Why Team Building can Backfire, and How to do Ensure it is a Worthwhile Investment.
From Titian Thoughts
Thursday, 28th February 2013
A stinging article recently appeared in a major newspaper describing why some team building exercises can be a waste of time.

A poll referred to in the article revealed that only 5% of the people surveyed say team building programs are effective, 68% say they are not effective, and 27% say it depends on the activity. When considering these apparently damning results, though, it is critical to consider how team building is being defined.

In the article they are referring to what we would call 'team games', such as Amazing Race, Master Chef, paintball and golf. Comments and blogs related to the article reinforced the survey's findings, with several respondents indicating something along the lines of, "Don't waste the company's valuable money, just buy lunch!" But building a team could and should be much more than simply playing games together.

We agree that many organizations might be wasting money on 'team games' where the participants may have fun but the activities are often contrived and the learning outcomes can be minimal. Instead, we believe, organizations should focus on 'team development' programs that are targeted, relevant, authentic and educationally oriented.

Consider the three levels of team approaches we identify when discussing needs with a client. These can help to define what the real needs of the group are in order to ensure an intervention program achieves the desired outcomes:

1) Recreational Team Building: Designed to change the way people feel (to entertain, re-energize, relax, re-create, socialize, teach and learn new skills)
2) Educational Team Building: Designed to change the way people feel and think (to gain awareness of needs, to add knowledge of new concepts, to understand new ways to look at old or familiar concepts)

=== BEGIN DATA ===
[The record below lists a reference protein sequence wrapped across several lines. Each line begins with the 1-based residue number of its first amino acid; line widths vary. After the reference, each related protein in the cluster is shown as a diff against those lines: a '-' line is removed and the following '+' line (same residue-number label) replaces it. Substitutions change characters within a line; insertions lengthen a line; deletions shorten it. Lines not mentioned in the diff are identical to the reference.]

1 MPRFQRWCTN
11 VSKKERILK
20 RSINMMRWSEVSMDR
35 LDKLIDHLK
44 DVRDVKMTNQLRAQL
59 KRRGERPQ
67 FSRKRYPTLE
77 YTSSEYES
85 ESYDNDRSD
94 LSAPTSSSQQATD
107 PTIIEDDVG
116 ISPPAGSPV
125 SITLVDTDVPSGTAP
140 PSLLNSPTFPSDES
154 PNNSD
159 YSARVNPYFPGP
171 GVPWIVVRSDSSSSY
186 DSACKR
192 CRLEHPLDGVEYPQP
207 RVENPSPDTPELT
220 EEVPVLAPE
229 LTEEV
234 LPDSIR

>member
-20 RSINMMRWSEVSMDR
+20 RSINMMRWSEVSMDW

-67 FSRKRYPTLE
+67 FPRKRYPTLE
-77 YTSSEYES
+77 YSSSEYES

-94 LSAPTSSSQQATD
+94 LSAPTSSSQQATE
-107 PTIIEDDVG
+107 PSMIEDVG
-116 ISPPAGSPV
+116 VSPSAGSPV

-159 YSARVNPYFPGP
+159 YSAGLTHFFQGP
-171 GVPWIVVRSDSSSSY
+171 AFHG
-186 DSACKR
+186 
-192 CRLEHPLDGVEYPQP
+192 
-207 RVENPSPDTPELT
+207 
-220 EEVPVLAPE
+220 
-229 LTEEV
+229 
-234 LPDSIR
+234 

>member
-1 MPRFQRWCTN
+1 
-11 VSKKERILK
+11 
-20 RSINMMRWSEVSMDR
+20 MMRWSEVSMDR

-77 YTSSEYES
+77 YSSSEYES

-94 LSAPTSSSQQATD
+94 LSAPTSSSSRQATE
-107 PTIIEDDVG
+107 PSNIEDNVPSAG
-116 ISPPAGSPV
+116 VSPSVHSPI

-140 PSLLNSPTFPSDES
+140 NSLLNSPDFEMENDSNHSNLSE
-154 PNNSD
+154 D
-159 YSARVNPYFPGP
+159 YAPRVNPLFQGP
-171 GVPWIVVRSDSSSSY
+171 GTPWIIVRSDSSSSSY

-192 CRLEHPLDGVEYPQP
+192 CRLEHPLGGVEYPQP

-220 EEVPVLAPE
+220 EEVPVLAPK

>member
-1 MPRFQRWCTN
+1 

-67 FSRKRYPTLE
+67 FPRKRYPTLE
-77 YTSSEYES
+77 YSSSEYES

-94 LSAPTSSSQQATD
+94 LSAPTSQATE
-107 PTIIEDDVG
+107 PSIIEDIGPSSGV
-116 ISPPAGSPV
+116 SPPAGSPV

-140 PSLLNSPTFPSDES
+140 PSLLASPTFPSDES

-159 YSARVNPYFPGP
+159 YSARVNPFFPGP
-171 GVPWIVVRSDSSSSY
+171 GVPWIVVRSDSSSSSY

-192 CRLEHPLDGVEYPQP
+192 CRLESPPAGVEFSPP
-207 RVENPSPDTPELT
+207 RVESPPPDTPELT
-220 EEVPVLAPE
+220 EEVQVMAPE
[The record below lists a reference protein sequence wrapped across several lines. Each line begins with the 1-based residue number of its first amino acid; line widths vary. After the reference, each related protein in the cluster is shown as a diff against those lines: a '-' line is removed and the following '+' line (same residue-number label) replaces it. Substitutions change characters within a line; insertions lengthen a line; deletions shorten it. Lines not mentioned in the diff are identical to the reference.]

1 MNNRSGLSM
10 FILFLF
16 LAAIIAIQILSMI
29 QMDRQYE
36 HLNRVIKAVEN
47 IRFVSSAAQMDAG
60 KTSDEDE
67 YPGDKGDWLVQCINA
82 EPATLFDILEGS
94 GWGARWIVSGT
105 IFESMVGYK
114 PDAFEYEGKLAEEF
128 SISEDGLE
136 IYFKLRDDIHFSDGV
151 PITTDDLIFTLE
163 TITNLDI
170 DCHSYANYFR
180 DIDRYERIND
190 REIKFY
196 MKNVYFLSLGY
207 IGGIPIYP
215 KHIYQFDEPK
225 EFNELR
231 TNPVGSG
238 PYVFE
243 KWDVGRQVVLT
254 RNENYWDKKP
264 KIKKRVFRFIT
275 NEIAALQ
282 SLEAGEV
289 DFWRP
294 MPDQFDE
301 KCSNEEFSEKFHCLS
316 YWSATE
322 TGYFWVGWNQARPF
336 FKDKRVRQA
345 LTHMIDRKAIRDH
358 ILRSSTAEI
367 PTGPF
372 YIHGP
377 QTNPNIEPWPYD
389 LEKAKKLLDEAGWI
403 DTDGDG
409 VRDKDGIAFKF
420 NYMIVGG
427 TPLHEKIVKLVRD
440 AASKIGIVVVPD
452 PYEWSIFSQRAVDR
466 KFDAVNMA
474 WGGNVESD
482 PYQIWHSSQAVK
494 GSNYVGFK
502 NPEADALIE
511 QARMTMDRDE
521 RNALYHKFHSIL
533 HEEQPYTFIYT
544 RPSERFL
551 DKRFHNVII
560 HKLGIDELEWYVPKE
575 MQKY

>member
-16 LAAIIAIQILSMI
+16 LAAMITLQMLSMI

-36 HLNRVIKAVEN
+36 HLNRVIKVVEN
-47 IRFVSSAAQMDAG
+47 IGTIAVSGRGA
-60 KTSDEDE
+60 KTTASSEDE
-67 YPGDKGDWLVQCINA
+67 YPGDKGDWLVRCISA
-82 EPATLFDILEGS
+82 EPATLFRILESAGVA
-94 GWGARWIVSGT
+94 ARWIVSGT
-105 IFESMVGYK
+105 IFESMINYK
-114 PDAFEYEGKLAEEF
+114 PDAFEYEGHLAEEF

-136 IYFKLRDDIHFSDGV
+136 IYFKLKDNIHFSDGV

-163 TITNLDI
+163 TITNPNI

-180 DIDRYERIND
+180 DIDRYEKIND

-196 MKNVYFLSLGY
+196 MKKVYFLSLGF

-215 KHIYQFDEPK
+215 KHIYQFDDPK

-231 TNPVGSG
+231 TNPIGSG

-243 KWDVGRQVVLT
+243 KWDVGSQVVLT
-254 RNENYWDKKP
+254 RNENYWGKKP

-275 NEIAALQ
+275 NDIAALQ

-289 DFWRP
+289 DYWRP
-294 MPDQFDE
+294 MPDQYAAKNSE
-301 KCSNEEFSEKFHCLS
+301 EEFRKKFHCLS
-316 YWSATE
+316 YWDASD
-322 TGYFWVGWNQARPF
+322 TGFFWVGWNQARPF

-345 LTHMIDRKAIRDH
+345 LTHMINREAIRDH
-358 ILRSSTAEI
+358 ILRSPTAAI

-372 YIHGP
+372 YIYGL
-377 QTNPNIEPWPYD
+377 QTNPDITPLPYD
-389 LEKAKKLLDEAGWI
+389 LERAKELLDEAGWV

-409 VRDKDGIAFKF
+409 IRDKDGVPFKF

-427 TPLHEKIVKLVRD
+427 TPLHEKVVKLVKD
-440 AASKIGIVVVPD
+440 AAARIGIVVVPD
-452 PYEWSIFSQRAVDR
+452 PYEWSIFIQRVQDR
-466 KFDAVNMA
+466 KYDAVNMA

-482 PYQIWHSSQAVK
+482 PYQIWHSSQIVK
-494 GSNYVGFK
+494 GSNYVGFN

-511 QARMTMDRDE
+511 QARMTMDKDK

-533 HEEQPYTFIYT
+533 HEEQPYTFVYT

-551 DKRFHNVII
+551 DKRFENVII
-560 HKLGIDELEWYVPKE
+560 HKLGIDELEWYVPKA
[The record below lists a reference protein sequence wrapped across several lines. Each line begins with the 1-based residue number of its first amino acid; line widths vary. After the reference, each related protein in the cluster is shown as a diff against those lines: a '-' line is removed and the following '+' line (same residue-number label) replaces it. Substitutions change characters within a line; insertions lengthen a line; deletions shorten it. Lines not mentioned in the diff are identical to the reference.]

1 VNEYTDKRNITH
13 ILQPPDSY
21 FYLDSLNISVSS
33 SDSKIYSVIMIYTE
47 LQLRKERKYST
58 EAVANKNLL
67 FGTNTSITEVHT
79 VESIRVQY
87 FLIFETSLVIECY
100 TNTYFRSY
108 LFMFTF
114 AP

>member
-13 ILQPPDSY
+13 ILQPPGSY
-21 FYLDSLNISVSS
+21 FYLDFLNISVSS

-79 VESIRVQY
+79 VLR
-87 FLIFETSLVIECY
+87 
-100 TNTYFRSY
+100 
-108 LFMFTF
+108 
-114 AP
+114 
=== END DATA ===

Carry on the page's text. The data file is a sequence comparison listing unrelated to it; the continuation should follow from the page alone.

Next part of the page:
3) Developmental Team Building: Designed to change the way people feel, think, and behave (by increasing positive functional behavior, by improving interpersonal and intrapersonal relationships)

Why do a lot of team building programs not work? Unfortunately, and all too often, this deeper level is not sought after nor reached. Real learning or transformation can be prevented by:

1. a lack of reflection (defeating awareness)
2. the presence of resistance (defeating intent)
3. barriers to supporting transfer (defeating maintenance)

Simply playing a game (often childish) is not team building even if the team plays it together. However a group activity can become 'experiential' (an experience-based learning opportunity) when elements of reflection, support and transfer are added to the base experience, and of course where the base experience has credibility.

Psychology Melbourne senior psychologist Campbell Thompson says team events are a waste of time if they're badly planned or don't have a specific organisational outcome in mind. Too many are arranged in the spirit of, "God, got to do an annual away day", he says, while others fail to consider the individual differences and needs of group members.